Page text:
The Tailbird Oak, just inside the back gate to the Hilton Head Plantation, has long been regarded as the oldest oak tree on Hilton Head Island. Or is it?
Not so fast, says Sally Krebs, for 25 years the town’s natural resources administrator in charge of protecting the island’s trees. She suggests other, larger oaks, may be older.
The Tailbird Oak stands on what used to be the Tailbird plantation on Skull Creek that was given to Lt. John Tailbird, of the Patriot Militia, by his father Henry Tailbird, as a wedding present when he married Many Ann Ladson in 1778.
Tailbird was captured – twice – by the British during the Revolutionary War and wasn’t released the second time until after the war was over.
The lore about the Tailbird Oak goes back to October 1781 when a Royal Militia on Daufuskie Island was instructed to burn the homes of known Patriots between Beaufort and Savannah. When they arrived at Tailbird Plantation, Tailbird’s nine-month pregnant wife faced the officer in charge who was her brother-in-law. He allowed her to move all the household goods out of the plantation house and place them under the spreading braches of a giant live oak about 100 yards from the main house before burning the house down.
Mary Ann Tailbird gave birth to a son the next day.
That oak stands to this day and has garnered many “oldest” plaudits. Krebs helped save the tree in modern times.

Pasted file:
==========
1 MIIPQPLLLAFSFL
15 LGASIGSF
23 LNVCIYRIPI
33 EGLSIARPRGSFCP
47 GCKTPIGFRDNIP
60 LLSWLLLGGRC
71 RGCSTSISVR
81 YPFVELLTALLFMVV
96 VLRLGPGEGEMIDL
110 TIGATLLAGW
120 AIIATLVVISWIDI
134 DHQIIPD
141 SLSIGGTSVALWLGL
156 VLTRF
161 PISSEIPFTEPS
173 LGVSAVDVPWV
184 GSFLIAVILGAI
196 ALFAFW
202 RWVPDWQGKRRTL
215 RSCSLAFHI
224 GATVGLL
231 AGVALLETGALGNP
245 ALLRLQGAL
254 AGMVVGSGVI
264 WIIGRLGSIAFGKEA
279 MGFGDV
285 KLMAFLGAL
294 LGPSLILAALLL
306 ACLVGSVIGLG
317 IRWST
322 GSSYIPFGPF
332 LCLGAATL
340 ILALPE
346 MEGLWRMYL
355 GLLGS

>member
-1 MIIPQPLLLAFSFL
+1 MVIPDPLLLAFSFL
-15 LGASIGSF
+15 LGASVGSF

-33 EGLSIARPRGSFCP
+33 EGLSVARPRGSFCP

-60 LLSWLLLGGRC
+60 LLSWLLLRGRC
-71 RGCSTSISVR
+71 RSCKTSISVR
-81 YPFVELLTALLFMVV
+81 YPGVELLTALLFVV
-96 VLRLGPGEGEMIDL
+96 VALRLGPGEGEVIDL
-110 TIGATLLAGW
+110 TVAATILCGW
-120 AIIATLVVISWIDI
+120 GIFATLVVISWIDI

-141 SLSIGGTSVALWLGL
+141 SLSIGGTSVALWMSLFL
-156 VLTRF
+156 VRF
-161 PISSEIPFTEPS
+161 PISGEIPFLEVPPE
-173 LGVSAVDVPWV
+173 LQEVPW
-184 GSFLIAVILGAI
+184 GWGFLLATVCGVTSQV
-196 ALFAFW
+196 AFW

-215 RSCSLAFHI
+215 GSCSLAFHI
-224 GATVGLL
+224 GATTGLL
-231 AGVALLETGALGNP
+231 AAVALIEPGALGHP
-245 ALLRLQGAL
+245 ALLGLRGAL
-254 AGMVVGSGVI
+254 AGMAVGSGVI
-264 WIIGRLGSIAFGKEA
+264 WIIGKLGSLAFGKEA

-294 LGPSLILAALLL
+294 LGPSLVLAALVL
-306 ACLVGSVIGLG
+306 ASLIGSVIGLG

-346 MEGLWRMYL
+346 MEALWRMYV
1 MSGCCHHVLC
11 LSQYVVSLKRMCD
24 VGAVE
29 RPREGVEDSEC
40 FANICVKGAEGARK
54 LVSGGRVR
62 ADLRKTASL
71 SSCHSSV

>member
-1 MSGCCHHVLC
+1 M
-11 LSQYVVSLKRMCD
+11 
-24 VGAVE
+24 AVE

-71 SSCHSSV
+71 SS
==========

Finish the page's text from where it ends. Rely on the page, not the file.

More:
“It was on a site that was going to be a single family lot” and built on in the Bay Club section of The Cypress retirement community, Krebs reported. “We worked with the developer and he finally agreed to move that lot to another lot that had been designated as open space, and use that lot as open space instead.”
Asked if the Tailbird Oak truly was the oldest one on the island, she responded: “I don’t think we can answer that question.”
“Trees are very difficult to age,” she went on. “They put down growth rings, as you know. People say count the rings. Well, you have to cut down the tree to count the rings. You have to invade the tree’s trunk to do that, so that’s not a good idea.”
But, she cautioned, trees don’t always put down one ring a year.
“It varies depending on climatic conditions,” she explained. “If it’s a really bad year, a dry year, it may not put any rings down. If it’s a really good year – wet, lots of nutrients in the soil – it may put down numerous rings in one year.
“So it’s not a really accurate way to age trees.”
“Having said that,” she continued, “we can guess by looking at the diameter of a tree how old a tree is. But we’re just guessing, just like everybody else.”
And the Tailbird Oak? “It’s not the biggest one on the island,” she said. “So I would say it’s probably not the oldest one, judged by its size.”